Being regularly intrigued, to say the least, by the look in the eyes of my clients when I ask this simple question “Who are your customers? Who are you selling to?”, I thought it’d be helpful to share here some foundational notions for any B2B company reflecting on its value proposition and/or designing a marketing & communication strategy.
It all starts with who you are selling to, who is involved in the buying journey, and who are the users of your offer, product & service. As I previously covered, the B2B buying journey has been seriously transformed in the recent period, accelerating its morphing into a ‘Phygital’ customer experience because of the sanitary crisis and successive lockdowns, pushing all businesses to revisit their organization, processes, and systems in a blink. Ultimately, it is a sane exercise to get back to the drawing board to reconsider your value proposition.
B2B Buying Circle Persona
Simply put, a buying circle is the group of people involved in a purchasing decision. A powerful concept for better customer insights is understanding who is part of the buying decision process at your customer/prospect. Whether you are part of marketing, product development, or sales, it is key to put on this B2B Buying Circle lens to look at your market.
The B2B Buying Circle, or typical member of the buying team, decision-making body or buying center is the term used to describe all those stakeholders who have direct or indirect influences on the buying decision for your product or service. The term Decision-Making Unit (DMU) or Demand Unit is also often used. In B2B, this group ranges from 5 to 17 individuals depending on the size of the business you’re dealing with and the importance of the deal. The following roles can typically occur, in chronological order:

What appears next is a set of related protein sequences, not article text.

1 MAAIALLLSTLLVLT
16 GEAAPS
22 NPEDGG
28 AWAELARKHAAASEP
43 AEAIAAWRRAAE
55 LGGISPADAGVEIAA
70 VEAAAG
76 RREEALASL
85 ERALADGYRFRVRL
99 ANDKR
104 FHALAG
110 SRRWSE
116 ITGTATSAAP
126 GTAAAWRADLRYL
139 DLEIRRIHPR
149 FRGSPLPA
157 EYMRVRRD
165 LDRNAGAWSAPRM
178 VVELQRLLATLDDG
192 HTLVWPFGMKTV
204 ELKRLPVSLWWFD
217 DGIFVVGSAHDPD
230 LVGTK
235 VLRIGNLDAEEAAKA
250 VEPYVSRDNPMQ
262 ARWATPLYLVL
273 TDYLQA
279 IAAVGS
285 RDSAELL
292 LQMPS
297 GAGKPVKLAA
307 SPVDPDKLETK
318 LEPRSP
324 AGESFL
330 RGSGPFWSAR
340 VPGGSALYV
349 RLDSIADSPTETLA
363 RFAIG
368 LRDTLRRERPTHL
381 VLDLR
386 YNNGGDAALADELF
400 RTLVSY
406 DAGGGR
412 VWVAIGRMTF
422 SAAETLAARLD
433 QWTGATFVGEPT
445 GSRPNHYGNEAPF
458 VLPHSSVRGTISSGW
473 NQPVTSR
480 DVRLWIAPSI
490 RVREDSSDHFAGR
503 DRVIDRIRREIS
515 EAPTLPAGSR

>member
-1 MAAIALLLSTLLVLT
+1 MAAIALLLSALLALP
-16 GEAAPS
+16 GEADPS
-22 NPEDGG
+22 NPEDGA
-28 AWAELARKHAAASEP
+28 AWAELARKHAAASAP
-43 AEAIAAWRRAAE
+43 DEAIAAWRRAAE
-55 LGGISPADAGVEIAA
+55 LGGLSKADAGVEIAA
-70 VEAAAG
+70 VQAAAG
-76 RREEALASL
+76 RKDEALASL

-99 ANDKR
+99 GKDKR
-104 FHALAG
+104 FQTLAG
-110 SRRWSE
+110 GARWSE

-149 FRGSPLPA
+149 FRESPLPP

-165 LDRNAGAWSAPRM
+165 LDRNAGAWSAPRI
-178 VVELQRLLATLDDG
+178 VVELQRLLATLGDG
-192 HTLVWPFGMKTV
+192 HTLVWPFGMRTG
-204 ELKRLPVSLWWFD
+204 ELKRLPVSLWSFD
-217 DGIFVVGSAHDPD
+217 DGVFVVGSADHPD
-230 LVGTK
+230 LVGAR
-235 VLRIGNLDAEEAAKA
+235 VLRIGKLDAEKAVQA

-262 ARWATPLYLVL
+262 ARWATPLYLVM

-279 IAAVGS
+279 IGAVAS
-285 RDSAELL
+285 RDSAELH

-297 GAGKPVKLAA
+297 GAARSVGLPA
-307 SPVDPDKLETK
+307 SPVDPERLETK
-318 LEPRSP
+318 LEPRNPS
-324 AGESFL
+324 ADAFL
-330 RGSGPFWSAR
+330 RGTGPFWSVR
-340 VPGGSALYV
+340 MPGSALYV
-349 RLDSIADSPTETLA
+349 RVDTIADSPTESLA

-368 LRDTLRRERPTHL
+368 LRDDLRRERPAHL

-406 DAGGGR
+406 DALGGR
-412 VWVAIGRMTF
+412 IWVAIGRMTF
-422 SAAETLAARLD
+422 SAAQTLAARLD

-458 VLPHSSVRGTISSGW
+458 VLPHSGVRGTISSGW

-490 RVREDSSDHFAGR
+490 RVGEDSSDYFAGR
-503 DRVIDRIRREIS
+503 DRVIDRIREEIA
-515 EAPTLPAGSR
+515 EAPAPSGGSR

- Initiator: the person who sets the decision-making process in motion by drawing attention to a problem or a possible solution.
- Influencer: either inside or outside the customer organization, points out the importance or urgency and recognizes the impact of a potential solution on the big picture.
- Recommender: users or customers of the product or service.
- Gatekeeper: information selector, allowing only certain topics through to the other internal bodies
- Decider: the person who makes the main buying decision
- Economic Buyer: crunch the numbers in the buying process and want to get the best possible deal from suppliers for the customer organization.
- Users: usually involved much too late in the buying journey, but later decide on the actual use or non-use of the product or service.
What is the role of the Buying Circle in B2B?
In the organizational B2B context, understanding the buying circle is of outstanding importance. In a business-to-business environment, larger transaction volumes require input from all departments in an organization.
Senior management, the finance department, the operationally affected department, and the buyers all work together to decide on a major purchase from a company as a new supplier. The purchasing body often works as a group.
If the purchase is technical or software related, the software team or technical team will also be involved in the purchasing decision. In the owner-managed mid-market, the CEO of a company usually takes on multiple roles at once when making the financial decision in addition to the fundamental decision. In B2B, the doorkeepers are usually secretaries or assistants who prevent direct contact with the decider.
What are the implications for the value proposition, Sales, and Marketing?
When crafting your go-to-market, sales & marketing combined, you should be paying a lot of attention to all the personas being part of the buying circle. They will have different Job-To-Be-Done gains and pains, as well as different drivers to make a decision. As a consequence, you need to make sure you adapt your value proposition to each audience.
Having tried different frameworks to work on this, I do recommend using the Value Proposition Canvas from Strategyzer with your team. If you need help, please reach out.
Segment your audience in different personas on the basis of the job-to-be-done (JTBD), one persona = one JTBD. Each might require a dedicated framework, or more often they will require for you to adapt your value proposition to better resonate with each member of the buying circle.
Have fun, and please share your own experience as a comment to this post.